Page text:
A stone head created by the Xianbei people, an ancient ethnic group, has returned to China after wandering in the West for nearly 100 years.
A Chinese American named Wang Chunjie donated the sculpture to the Shanxi Museum on Friday.
It was the second donation Wang made, after his first in 2016, a Buddha head, news website thepaper.cn reported on Sunday.
Wang immigrated to the U.S. in 1980 and is currently working as a consultant at an auction house.
The latest donation of the stone head reportedly came from American collectors and was probably exhibited in 1978 at the Cleveland Museum of Art, a museum in New York, and the Asian Art Museum in San Francisco.
The return of relics to China has a great significance in raising people's awareness of protecting Chinese culture and could draw more attention to preservation efforts, Ni Fangliu, a Nanjing-based archeology expert, told the Global Times on Sunday.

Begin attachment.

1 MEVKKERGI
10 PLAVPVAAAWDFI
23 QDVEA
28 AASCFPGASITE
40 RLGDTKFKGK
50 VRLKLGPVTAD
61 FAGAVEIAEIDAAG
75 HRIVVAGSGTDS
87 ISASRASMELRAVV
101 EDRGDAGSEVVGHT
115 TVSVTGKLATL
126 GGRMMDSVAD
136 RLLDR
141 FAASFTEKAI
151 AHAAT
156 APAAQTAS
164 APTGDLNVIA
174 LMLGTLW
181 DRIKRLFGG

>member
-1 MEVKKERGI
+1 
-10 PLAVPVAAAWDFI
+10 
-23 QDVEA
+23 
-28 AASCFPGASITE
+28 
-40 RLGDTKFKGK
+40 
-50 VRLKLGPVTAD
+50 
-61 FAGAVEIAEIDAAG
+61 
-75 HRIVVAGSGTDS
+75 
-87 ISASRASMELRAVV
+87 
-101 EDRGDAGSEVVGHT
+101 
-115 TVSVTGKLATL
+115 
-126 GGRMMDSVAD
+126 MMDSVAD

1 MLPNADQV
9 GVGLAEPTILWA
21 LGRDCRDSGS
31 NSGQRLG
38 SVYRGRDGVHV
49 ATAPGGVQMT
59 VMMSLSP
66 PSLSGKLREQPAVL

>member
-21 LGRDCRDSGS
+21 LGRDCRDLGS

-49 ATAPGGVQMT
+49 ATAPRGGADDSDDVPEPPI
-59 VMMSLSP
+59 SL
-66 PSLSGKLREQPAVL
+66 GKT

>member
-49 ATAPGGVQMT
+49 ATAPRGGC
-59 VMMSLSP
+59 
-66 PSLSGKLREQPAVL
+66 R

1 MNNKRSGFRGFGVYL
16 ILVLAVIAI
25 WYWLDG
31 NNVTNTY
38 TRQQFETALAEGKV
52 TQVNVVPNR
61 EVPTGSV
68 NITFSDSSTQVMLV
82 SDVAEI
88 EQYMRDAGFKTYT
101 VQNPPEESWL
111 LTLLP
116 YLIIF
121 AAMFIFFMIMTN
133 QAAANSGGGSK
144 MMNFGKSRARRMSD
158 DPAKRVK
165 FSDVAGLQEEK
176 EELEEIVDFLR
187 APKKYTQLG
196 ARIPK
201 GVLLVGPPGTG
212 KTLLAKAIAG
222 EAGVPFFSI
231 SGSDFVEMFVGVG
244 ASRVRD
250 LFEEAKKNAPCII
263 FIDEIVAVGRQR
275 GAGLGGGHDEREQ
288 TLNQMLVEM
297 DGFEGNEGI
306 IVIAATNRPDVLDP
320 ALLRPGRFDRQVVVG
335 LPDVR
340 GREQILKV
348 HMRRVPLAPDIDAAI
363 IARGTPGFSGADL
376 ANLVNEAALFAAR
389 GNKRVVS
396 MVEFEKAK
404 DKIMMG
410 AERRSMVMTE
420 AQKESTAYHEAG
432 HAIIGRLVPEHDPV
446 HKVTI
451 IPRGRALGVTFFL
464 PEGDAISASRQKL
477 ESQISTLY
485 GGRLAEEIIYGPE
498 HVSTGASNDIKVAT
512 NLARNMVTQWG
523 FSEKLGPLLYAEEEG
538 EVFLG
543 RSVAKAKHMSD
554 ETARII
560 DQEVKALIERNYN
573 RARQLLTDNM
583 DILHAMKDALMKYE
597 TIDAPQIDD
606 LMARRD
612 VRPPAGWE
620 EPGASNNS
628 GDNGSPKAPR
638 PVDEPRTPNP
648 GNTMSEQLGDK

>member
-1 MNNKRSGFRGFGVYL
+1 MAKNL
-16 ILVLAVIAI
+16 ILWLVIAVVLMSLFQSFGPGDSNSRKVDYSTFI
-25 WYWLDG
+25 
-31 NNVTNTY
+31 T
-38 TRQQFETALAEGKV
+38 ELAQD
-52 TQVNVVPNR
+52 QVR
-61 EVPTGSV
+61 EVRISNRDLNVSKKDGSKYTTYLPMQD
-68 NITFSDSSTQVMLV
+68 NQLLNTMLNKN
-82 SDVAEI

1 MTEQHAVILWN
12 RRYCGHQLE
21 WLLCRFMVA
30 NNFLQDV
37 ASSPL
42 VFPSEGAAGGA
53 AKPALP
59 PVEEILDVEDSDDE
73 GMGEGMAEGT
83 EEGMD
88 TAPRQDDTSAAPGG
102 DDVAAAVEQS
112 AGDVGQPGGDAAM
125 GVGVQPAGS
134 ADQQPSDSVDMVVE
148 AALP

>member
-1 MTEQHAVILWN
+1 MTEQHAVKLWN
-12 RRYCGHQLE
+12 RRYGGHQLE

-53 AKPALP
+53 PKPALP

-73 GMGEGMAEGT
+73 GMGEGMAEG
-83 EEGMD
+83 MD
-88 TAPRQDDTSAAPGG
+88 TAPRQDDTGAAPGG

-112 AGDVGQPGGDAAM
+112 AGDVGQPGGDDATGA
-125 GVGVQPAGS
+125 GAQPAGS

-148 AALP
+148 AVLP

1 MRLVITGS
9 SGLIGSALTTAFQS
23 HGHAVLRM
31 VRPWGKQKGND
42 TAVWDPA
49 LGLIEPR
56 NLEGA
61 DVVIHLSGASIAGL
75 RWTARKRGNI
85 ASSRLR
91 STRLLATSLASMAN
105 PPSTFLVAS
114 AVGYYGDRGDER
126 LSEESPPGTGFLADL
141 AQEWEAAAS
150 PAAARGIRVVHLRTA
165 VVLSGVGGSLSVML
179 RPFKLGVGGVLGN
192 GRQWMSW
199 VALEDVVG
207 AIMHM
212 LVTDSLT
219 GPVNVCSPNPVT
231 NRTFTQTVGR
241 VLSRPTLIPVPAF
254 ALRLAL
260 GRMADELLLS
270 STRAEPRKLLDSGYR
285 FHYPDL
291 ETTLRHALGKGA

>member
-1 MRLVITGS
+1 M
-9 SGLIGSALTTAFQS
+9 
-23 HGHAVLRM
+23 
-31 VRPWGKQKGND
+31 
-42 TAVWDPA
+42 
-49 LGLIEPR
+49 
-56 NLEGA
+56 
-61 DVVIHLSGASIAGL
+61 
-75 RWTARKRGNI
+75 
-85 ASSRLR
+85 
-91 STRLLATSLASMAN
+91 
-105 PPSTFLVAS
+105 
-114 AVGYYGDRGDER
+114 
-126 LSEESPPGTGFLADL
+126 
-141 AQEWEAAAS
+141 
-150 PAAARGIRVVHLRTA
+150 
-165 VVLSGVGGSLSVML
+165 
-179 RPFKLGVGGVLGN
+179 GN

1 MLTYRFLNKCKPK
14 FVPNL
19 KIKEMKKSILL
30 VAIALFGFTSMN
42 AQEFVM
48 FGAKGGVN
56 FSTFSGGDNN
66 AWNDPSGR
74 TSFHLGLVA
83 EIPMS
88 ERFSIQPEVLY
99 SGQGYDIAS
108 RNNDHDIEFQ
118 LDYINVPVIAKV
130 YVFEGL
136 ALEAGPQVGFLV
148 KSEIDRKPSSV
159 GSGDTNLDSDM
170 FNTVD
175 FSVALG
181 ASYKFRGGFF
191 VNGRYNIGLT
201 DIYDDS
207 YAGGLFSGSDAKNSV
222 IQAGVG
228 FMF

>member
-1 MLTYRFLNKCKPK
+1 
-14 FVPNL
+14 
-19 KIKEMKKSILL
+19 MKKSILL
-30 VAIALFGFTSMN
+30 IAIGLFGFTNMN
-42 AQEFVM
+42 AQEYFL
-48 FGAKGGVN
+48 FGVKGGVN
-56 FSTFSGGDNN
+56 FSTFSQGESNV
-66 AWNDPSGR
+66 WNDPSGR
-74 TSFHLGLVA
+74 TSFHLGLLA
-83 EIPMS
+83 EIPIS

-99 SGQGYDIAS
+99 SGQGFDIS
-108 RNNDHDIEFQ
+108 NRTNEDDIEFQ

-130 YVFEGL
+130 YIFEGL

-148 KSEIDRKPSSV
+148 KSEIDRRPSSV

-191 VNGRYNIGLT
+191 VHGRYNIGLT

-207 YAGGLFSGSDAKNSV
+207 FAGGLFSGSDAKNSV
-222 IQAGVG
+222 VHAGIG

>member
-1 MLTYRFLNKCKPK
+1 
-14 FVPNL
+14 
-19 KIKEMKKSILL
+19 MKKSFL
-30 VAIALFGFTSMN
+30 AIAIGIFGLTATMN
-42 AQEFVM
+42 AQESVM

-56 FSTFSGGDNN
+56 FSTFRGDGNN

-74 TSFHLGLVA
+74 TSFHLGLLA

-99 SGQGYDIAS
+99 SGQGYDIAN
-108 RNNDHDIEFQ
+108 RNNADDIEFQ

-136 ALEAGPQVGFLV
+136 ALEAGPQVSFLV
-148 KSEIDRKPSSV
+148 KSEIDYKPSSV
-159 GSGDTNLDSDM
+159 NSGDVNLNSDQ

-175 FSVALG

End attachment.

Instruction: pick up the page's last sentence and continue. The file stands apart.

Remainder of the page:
The latest donation was created during the Northern Wei Dynasty (386-534). The 26.5-centimeter-tall, 12-centimeter-wide and 17-centimeter-thick exquisite stone head features long earlobes, thin lips, and a smiling round face, according to the website of the Shanxi Museum.
The statue came from the Yungang Grottoes in Datong, North China's Shanxi Province. The stone head was believed to be stolen in 1925, according to an illustrated book featuring the head published in 1925 in Kyoto, Japan, thepaper.cn reported.
The grottoes are where early Chinese Buddhist carving originated.
More than 100 pieces of art from the grottos have been stolen or plundered, thepaper.cn said.
Wang bid for and won his first donation to the Shanxi Museum at auctions held by his employer in 2016. Wang asked his wife to bid on the Buddha head even the price was beyond their budget.